Here's something for the youngins, it's easy to forget that OS updates used to cost money to the sweet tune of $129. Snow Leopard reduced its price to $29. I have to give 9to5Mac credit as this point is a good one. Many users probably went straight from Tiger, skipping Leopard, to Snow Leopard. Windows Vista had been driving users away in droves. Many first-time Mac buyers skipped out on Windows 7, which was only released to manufactures before Snow Leopard (although the public would not have it until September), and went straight to Apple. First impressions matter, and Snow Leopard was a fantastic one to have, especially coming from the frustrations of the often misaligned Vista.
Sadly, Snow Leopard was the last macOS that supported Rosetta, meaning some users stuck with Snow Leopard 10.6, resisting the tides of change. It was an optional download and allowed users to run much of the earlier OS X software at surprisingly usable speeds. In what is to become a reoccurring theme, Apple unlike Microsoft, was completely willing abandon the old without extending an olive branch by offering optional legacy support. Notably, it's been speculated that Apple did not renew a software license to continue using Rosetta 1.
Lastly, as previously mentioned, Snow Leopard represents a time when the Mac was still at the center of the Apple universe. The iPod lineup was still going strong but tied to iTunes. The iPhone 3GS was blowing the minds of consumers, journalists, and pretty much everyone who touched one after the introduction of the app store, but it still was a tethered experience and required a computer to set it up. The iPhone wouldn't become an untethered experience until iOS 5 in 2011. At the heart of it, all was OS X and iTunes.
Also, for many cultish Mac-acolytes, their savior, Steve Jobs, was still alive. Even today, it's still a trope to hear Mac users lament, "It wouldn't have happened if Steve were still alive." This was time of reverence as our modern cynacism still hadn't manifested. Social media in the late 2000s was nascent, darker side of smartphones addiction hadn't appeared, and Amazon and other large online retailers were only just started to gut main street America.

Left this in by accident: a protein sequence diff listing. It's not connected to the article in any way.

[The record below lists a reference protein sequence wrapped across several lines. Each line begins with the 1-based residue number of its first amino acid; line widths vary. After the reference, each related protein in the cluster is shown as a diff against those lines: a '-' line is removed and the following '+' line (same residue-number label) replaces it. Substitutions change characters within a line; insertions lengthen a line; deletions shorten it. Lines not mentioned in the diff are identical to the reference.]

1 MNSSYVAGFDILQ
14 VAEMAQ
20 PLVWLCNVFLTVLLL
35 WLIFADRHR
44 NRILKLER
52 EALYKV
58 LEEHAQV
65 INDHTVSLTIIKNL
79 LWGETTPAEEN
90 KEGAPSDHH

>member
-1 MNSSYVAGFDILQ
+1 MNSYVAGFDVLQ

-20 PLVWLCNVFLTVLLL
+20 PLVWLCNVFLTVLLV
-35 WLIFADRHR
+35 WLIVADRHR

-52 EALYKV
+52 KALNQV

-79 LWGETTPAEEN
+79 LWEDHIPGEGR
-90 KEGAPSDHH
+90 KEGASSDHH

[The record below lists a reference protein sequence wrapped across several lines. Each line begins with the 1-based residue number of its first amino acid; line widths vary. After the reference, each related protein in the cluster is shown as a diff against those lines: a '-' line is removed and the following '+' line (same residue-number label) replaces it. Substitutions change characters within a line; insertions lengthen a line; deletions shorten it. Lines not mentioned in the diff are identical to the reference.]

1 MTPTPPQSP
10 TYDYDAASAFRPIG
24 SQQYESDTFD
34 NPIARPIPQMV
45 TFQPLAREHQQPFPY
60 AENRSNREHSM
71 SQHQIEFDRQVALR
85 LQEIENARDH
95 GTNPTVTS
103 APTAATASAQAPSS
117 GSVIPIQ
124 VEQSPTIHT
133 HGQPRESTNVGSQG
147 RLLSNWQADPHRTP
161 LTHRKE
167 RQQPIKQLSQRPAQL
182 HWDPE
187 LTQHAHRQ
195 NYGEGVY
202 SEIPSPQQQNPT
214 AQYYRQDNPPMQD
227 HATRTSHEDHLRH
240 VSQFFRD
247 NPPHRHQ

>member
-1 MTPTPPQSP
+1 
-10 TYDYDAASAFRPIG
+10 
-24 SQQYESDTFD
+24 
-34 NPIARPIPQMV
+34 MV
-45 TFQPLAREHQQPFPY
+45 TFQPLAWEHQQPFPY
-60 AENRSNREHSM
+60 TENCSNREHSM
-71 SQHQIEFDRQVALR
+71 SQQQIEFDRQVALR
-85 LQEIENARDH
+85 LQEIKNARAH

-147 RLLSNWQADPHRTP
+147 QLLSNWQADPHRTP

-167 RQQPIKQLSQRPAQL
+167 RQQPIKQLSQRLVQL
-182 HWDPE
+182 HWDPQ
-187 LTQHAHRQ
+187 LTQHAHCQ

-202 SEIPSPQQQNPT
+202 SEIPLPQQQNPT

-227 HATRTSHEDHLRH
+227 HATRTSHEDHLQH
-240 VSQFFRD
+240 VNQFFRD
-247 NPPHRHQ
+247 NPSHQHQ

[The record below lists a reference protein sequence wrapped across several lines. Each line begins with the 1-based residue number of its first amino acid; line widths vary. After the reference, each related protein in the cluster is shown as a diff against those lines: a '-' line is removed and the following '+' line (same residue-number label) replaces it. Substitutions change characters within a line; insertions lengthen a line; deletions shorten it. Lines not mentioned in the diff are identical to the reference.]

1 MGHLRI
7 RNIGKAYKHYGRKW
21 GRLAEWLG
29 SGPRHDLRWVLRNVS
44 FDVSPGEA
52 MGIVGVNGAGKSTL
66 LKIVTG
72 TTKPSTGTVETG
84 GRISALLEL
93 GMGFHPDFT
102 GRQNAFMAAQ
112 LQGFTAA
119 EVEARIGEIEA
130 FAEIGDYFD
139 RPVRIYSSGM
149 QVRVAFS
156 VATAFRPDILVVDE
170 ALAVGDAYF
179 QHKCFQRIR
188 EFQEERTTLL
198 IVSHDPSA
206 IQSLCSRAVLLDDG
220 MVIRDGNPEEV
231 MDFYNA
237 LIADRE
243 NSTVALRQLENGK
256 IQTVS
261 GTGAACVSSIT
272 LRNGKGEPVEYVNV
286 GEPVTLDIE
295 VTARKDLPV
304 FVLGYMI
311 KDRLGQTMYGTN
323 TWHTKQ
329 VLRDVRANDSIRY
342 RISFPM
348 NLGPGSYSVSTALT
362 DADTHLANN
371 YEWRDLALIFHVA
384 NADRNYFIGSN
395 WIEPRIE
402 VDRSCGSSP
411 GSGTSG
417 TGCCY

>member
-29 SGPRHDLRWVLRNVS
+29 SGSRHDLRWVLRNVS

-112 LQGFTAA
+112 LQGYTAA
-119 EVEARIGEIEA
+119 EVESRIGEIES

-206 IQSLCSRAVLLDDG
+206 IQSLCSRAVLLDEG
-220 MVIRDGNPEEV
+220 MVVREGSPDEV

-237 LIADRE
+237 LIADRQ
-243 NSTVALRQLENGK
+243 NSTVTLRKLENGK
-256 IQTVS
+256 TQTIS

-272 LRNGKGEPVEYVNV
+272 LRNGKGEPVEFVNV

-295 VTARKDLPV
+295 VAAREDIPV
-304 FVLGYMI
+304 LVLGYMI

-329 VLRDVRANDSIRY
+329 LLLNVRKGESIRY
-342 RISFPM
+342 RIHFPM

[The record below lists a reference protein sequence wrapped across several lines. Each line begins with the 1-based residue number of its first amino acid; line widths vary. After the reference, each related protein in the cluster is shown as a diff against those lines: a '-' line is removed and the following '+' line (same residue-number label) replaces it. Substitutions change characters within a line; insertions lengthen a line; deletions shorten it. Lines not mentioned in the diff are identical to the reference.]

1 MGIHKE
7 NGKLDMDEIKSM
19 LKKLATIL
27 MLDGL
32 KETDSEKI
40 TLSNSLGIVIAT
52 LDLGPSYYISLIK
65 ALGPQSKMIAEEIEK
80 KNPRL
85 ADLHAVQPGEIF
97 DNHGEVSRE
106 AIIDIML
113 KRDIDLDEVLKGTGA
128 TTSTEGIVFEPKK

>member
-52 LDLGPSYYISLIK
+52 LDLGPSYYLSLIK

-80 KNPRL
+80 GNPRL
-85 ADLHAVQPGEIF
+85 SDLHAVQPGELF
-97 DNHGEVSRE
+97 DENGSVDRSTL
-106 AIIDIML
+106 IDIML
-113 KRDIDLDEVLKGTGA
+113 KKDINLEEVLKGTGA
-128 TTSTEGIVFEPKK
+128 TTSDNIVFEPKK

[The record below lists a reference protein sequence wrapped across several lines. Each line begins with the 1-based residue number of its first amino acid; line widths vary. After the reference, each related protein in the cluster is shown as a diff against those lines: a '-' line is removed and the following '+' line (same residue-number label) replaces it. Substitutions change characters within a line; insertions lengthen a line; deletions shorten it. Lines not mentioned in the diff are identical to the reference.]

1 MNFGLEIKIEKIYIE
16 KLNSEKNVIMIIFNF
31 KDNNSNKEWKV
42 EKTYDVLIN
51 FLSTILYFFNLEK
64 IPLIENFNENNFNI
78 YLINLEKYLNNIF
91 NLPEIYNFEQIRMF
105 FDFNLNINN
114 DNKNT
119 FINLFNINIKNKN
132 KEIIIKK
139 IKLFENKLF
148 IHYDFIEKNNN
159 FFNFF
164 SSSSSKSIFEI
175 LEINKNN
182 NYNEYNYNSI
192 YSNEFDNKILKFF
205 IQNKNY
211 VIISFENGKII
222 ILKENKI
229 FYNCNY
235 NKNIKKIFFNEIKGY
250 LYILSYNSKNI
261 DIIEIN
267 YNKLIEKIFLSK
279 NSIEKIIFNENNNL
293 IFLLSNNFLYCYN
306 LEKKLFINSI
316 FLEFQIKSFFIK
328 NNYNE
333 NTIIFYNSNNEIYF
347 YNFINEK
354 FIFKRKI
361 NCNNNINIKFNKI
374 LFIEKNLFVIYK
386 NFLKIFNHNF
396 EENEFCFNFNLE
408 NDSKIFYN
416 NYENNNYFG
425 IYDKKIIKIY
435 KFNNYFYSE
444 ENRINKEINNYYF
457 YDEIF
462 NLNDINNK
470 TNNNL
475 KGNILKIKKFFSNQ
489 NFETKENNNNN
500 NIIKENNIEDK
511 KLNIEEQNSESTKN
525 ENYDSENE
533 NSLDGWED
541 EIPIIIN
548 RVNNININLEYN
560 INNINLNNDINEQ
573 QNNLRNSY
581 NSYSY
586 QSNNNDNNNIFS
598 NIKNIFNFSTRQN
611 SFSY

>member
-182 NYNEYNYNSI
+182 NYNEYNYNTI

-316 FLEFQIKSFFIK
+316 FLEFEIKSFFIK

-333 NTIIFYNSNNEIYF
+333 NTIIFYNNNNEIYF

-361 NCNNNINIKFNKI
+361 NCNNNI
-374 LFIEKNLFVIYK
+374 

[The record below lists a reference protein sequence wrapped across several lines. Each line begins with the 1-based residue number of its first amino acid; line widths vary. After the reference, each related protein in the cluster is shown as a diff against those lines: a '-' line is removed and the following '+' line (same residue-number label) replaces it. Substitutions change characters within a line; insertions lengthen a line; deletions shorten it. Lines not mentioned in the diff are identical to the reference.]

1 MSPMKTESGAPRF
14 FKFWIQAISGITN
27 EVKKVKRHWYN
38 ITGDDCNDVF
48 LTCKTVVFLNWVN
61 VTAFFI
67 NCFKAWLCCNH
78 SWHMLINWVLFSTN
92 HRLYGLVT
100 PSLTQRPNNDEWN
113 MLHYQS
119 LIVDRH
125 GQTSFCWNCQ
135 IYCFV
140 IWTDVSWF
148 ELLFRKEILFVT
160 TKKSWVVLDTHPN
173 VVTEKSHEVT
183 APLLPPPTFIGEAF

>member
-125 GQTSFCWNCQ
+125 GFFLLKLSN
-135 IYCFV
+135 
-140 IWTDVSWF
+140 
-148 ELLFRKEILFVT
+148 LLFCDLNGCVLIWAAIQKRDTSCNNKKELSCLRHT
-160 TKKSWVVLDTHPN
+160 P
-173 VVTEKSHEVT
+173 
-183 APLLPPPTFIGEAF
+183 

I'm certain that Steve's image would have slowly been ebbed away as the pervasive influence of big tech has turned the public image once prodigies like Mark Zuckerberg, Jeff Bezos and Elon Musk into megomaniacs, hopelessly out-of-touch and ruthless businessmen.
The end of the cats
Apple's 10.7 and 10.8 weren't total duds, but they had some early woes. 10.7 had a few bizarre installer issues like the CUI CUI CUI error, and 10.8 had permission issues that prevented Time Machine restores (and other Time Machine problems), much to the chagrin of troubled users. 10.7 Lion brought a lot of mainstays like auto-save, auto-correct, emojis, and push notifications, finally replacing growler, face time, airdrop, iCloud, and more multitouch gestures. However, two of these were negatives. The way Apple first introduced Autosave was confused and felt dumbed down. 10.7 also had to inherit the iCloud debacle, which added to its buggy perception. 10.8 Mountain Lion lacked many of the big features that OS X users were used to seeing in previous OS releases. Part of this was because macOS was maturing, but also, it felt like Apple was devoting all its resources to the iPhone and iOS. It didn't help that many of the big features of OS X were lifted from iOS. Things like notification center, game center, messages, airplay mirroring, and Gatekeeper felt like more iOSification of OS X.